Cliches in Photography
The photo industry makes it hard to avoid clichés. The sunrises and sunsets, clouds, the emptiness of the landscapes, yellow cabs of New York, selfies in the mirror, you name it...! These sugary and so familiar to us images are everywhere. It makes it hard for some photographers to originate their ideas in the middle of the whirlpool of cliches that are screaming at us from every corner. Despite the pollution of these common visuals on social media, advertising and print magazines, the cliches can be deconstructed. If you feel like your project will not take off without that starry sky photo, do it! However, think about what you can adjust so your cliche suddenly shines in a new light and becomes a masterpiece.
We made a selection of some typical cliche images where the cliches were deconstructed and also asked the photographers at 1605 Publishers what is their biggest cliche in art. Enjoy!
Empty landscapes (Edward Weston)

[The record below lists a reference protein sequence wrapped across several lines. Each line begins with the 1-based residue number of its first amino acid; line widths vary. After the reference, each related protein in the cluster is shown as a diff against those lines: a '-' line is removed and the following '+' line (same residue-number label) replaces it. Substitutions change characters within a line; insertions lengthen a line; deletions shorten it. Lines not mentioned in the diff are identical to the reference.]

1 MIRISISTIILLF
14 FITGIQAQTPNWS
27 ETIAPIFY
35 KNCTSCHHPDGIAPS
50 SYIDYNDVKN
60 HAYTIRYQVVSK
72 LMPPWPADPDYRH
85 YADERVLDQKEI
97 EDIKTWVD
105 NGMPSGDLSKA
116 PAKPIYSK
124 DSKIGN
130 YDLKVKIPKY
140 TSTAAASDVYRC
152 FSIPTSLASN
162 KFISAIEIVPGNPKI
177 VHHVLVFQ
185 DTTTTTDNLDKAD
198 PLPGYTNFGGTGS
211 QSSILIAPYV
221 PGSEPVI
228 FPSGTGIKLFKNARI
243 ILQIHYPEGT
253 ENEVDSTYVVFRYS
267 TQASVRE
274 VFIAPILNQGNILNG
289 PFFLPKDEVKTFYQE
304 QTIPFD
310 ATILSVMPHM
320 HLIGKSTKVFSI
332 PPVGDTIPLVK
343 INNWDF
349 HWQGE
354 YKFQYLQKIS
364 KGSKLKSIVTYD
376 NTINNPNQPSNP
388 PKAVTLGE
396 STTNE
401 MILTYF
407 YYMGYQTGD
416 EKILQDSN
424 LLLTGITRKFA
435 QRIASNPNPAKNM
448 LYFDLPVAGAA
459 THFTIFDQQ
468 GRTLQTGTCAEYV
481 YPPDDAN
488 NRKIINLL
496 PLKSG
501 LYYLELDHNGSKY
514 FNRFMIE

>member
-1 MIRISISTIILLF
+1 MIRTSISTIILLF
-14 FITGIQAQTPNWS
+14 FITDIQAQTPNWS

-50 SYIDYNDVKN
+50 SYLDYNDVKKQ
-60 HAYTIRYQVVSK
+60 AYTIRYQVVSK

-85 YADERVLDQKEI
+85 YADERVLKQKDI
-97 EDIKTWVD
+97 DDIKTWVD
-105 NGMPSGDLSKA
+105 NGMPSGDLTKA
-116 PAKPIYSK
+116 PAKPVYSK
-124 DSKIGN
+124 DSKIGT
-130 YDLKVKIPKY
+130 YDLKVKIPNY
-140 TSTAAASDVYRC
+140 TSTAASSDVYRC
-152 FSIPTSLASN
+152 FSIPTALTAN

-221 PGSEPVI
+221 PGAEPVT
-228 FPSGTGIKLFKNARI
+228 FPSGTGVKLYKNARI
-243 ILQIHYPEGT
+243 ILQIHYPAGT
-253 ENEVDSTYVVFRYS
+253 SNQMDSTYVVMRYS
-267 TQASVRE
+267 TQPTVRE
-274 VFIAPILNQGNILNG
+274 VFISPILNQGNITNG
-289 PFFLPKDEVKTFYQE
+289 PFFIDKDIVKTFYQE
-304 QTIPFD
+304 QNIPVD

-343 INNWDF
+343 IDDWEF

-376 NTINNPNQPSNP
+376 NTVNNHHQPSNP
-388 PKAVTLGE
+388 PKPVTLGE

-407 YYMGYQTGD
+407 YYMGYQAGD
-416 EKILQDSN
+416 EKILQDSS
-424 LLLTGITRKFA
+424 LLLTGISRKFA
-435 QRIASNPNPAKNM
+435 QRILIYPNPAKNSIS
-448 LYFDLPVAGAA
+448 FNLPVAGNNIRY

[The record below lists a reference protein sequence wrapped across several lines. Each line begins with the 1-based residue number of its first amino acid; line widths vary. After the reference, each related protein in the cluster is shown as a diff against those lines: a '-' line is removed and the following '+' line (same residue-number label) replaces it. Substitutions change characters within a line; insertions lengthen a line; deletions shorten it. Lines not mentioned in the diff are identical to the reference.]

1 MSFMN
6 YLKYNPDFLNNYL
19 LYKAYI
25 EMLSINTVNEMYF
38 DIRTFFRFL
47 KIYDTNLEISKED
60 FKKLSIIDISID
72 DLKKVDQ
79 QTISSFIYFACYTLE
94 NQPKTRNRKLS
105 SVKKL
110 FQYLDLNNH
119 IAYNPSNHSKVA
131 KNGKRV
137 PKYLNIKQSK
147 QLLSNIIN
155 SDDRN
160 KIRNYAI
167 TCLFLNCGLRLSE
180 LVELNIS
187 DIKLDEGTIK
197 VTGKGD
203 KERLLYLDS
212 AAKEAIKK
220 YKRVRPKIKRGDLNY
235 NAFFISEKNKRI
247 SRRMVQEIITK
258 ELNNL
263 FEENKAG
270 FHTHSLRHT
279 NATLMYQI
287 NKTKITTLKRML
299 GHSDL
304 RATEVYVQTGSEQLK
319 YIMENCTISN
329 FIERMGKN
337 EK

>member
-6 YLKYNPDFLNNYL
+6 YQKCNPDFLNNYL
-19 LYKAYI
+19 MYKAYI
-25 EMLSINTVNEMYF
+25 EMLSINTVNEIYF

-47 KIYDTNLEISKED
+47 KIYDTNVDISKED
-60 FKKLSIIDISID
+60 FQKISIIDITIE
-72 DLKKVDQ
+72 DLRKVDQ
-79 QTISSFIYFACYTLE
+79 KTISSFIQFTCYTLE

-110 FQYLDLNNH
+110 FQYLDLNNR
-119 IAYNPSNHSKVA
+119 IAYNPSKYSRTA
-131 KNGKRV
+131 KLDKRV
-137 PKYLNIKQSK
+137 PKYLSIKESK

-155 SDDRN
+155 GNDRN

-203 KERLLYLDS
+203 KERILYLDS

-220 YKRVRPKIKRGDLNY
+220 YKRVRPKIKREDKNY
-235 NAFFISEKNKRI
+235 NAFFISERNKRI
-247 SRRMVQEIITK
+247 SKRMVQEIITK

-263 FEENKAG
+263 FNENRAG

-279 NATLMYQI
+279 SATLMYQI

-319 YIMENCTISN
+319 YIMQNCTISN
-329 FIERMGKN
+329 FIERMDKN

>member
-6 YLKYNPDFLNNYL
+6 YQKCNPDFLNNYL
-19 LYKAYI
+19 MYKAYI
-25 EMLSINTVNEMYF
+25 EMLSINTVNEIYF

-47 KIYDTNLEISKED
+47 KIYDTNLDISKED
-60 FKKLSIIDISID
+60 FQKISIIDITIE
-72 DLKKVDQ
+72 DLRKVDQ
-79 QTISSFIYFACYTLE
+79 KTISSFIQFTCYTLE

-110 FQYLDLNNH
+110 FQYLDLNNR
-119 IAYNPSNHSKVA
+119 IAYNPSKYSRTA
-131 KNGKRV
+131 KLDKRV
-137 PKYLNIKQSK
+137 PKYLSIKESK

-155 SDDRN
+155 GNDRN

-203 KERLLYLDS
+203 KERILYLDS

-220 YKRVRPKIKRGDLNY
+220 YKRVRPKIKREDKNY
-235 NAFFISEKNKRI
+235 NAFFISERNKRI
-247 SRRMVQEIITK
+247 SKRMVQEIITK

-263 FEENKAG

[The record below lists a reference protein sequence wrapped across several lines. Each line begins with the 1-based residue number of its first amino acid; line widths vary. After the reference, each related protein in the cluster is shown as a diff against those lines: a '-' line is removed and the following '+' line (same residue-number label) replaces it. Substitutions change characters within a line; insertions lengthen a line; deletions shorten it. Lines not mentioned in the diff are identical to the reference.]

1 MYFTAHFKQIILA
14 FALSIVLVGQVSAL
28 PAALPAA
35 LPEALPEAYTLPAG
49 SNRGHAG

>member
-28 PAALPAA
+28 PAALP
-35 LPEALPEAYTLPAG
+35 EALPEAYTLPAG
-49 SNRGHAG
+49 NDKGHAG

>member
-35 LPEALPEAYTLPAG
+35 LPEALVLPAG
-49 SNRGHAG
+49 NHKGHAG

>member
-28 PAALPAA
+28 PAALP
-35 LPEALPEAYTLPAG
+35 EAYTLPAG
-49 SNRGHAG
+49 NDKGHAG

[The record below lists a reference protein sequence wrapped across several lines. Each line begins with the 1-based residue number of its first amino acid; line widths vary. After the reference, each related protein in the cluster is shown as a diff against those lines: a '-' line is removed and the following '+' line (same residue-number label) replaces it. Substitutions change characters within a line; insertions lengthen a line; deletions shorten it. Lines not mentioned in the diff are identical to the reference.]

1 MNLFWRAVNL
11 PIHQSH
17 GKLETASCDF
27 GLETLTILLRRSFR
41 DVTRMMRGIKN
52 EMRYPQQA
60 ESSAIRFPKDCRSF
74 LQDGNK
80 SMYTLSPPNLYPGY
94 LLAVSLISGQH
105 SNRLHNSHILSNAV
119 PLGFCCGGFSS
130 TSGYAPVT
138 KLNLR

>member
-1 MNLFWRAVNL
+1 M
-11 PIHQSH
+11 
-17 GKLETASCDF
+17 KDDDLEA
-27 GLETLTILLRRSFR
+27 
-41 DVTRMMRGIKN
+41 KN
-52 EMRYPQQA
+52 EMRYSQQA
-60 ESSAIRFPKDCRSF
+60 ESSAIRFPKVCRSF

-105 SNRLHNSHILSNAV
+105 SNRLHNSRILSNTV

Hands (Irving Penn, Hands of Miles Davis)
Cats (Willy Ronis Vincent, Anne-Marie & Cat Gordes France 1950’s)
Dogs (Josef Koudelka, Exiles)
Cigarettes (Irving Penn)
Staircases (Sante Vittorio Malli, La scala, 1958)
Flowers (André Kertész)
"The biggest cliche in photography for me is reconstructing photos in Photoshop, so for example adding In a fake cloudy sky or recomposing the entire image, adding objects and photoshopping a 'new’ Image. I think the photo should be shot for the most part in camera. There are some exceptions, like removing objects to get a cleaner image." - Bastiaan Woudt
"I think that photographers don’t have to avoid so called cliches, isn’t it that a personal perspective of the artist can revive any subject in an original way? Personally, I even use cliches in my work, for example, the sunset might be most photographed subject, but it inspired me to make the work Sundowners. I seek the contradiction in what I photograph and what the spectator is emphasised by the titles of the work." - Thirza Schaap
"I’m not sure there is anything that I would never photograph because I personally think it a cliche. I believe it’s all how you look at it. Even something cliche can be seen differently. It’s an interesting challenge to go somewhere or shoot something that’s been done to death and somehow bring your vision into and make it yours. A friend of mine studied with Richard Avedon and he recalled one assignment that he was given to photograph the Saint Patrick’s day parade in New York City. A notoriously cliche event. Everyone in the class grimaced. The photographs he took at that parade ended up becoming some of his favorite images." - Maura Sullivan